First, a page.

At least one Minnesota turkey will be spared this Thanksgiving.
But no guarantees for the days after.
"He'll get to go live at my girlfriend's parents' place," said turkey farmer Peyton Linn, setting the nameless bird on a table in front of gawking media, legislative staff and some roving cabinet secretaries at a State Capitol reception on Tuesday.
"At least for a little longer," added Jes Westbrock, president of the Minnesota Turkey Growers Association and Linn's mom.
So continues Minnesota's proud — if stony — tradition of not making too big a deal about our food.
Gov. Tim Walz and other dignitaries and industry players appeared at the Capitol with the turkey on a table, mostly, to say hello, talk poultry news and then let everything continue on its predestined way.
The bird boasted white plumage, lobster-red wattle and caruncles, a pensive, beady stare and — as tradition dictates — no name.
While those North Carolinian turkeys named "Chocolate" and "Chip," who were pardoned on Monday by President Biden and spent a night in the luxurious Willard InterContinental Hotel in Washington, D.C., will go live long lives on the campus of North Carolina State University, Minnesotans approach their livestock with less whimsy.
In other words, the bird may end up on a dinner plate someday.
Moreover — a bipartisan concern lately — there are constitutional limits on the executive branch's authority.
"As the political reporters know," Gov. Tim Walz told the media gaggle, "I don't have pardon power."
But a governor does have the power to hold a news conference and shine a light on one of Minnesota's leading industries.
Minnesota — particularly in the west — is sturdy turkey country, with more than 40 million birds and 600 family farms. That's nine turkeys for every human in the state. Roughly 20% of the birds eaten across the country will be grown in Minnesota, Walz said.
But it's been an upside-down year for the state's turkey growers. High-path avian influenza has hit more than 100 farms, and more than 3 million birds have been culled. Yet, the industry says it has emerged again strong.
"We got hit again on another farm in the fall," said Westbrock, who raises 1.5 million birds on nine farms in Stearns County. "It's stressful. It's heartbreaking. But we have a close-knit industry.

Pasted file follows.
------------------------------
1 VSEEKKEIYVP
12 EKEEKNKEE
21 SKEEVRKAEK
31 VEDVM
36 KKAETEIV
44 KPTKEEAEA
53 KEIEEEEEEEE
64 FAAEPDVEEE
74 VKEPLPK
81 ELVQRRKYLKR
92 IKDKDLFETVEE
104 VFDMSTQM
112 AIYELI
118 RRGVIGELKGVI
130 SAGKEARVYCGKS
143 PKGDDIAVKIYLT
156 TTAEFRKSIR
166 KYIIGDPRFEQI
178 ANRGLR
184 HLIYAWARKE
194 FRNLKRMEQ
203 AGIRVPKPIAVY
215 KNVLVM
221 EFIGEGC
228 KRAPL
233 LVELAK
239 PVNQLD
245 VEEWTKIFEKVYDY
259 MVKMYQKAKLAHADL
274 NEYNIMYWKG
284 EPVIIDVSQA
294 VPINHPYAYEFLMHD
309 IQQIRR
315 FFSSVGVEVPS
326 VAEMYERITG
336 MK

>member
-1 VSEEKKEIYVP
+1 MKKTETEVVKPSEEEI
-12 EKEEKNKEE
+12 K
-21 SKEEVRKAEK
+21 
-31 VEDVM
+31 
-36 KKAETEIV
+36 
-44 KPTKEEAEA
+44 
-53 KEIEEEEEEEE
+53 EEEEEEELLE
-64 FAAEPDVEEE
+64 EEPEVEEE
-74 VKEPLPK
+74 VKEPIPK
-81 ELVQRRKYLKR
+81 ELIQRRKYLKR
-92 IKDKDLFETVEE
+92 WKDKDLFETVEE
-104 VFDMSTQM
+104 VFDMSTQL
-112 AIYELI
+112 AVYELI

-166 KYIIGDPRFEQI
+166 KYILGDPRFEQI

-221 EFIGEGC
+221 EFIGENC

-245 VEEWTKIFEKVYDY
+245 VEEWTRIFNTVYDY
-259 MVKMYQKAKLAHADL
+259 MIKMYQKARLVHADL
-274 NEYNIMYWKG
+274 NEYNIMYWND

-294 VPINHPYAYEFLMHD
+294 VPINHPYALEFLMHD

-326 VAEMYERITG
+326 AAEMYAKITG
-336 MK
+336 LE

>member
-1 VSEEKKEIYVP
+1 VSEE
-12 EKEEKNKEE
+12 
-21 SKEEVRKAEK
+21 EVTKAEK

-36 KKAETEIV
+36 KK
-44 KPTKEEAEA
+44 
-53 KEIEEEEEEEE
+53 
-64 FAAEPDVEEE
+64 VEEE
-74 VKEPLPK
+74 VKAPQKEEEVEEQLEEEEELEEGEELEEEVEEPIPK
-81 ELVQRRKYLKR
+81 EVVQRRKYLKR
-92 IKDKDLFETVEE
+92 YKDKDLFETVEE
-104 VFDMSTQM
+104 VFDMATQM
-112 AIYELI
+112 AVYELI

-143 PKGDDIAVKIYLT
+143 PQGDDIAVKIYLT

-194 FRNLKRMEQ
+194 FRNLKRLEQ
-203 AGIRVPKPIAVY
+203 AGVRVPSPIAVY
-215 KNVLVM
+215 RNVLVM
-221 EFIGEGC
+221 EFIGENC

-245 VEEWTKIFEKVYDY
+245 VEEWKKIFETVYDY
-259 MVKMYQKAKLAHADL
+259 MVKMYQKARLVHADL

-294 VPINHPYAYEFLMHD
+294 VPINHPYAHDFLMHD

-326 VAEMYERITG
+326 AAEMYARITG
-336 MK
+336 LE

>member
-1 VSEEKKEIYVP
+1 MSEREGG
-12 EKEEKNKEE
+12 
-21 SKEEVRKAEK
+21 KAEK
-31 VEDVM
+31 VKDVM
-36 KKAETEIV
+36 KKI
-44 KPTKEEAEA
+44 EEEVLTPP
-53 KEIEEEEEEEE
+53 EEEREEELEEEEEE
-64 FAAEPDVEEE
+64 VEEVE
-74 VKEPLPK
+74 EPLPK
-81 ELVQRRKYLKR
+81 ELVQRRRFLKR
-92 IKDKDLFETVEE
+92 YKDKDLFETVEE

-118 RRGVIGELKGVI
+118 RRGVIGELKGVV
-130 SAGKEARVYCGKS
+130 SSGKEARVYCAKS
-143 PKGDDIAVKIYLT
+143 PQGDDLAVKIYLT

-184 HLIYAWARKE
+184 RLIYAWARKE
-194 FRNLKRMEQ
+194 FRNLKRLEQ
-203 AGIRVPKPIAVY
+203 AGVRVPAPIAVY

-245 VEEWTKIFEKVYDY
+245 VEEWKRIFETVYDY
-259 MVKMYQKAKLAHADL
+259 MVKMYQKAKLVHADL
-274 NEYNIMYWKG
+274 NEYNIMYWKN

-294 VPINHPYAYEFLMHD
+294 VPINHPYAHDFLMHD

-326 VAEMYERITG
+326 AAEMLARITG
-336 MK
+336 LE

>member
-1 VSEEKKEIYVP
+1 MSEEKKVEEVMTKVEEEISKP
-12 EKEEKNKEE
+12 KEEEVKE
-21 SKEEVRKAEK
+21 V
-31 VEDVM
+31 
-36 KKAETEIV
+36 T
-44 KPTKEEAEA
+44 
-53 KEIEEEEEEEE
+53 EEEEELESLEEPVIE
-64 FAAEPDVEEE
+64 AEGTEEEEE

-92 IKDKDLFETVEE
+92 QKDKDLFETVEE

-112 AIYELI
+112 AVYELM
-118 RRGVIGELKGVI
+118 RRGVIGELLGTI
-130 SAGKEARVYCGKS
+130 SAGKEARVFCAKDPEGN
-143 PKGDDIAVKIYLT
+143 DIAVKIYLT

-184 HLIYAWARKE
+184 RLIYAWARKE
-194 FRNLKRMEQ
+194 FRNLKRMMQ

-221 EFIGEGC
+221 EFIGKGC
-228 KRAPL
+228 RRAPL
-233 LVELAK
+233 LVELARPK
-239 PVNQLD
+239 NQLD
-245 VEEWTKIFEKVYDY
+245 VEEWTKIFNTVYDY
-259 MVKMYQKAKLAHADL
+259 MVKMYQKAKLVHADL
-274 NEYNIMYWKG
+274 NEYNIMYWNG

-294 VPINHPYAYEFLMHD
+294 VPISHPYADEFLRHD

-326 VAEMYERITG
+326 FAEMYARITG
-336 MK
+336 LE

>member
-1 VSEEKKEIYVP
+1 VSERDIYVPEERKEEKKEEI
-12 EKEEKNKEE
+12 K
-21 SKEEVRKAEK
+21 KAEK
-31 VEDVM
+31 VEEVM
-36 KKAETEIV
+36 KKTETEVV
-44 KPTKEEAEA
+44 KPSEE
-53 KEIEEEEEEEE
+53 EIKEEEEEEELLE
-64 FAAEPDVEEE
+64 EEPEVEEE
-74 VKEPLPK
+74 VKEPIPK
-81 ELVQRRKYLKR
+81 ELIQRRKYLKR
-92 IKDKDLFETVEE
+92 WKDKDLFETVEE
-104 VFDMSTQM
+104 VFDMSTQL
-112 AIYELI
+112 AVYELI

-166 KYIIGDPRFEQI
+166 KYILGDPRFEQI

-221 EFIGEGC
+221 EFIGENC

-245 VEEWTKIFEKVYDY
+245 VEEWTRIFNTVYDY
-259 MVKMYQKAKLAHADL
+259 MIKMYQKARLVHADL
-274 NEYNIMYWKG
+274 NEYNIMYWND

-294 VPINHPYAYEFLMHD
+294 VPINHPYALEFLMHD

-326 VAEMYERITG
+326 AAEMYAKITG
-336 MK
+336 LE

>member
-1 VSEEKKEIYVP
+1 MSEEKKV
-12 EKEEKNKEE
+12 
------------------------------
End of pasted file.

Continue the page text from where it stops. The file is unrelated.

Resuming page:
"For a bad situation, it could've been a lot worse."
The average price of frozen hen turkey in the U.S. has fallen to less than $1 per pound in recent weeks, but it's still 12% higher than a year ago, according to the U.S. Department of Agriculture, reflecting deep retail discounts. Despite bird flu's impact to commercial flocks, producers say there'll be enough turkey to go around, though they suggest consumers may need to settle for a smaller bird than, say, that prized 14-pounder.
At Tuesday's reception, three whole birds wrapped in plastic from Minnesota-based processing facilities — Willmar's Jennie-O (owned by Hormel Foods in Austin), Marshall's Turkey Valley Farms and Thief River Falls' Northern Pride — sat in a basket behind the phalanx of cameras.
Last year's turkey received a name (Harold). But this year, the governor's staff shook their heads when asked by reporters about the bird's moniker. It seemed the state has returned to stoic form.
After the reception and remarks, Agriculture Commissioner Thom Petersen leaned next to the podium, sighing.
"This is my favorite press conference of the year," said Petersen. "But I wish we would've named the bird."
Below him, a child in a Goofy sweatshirt — grandson to Sleepy Eye turkey farmer Butch Brey — posed with the unnamed turkey, now curiously extending is neck, for glamour shots. Asked by a reporter for his assessment of the tom turkey, the boy didn't hold back.
"I like it."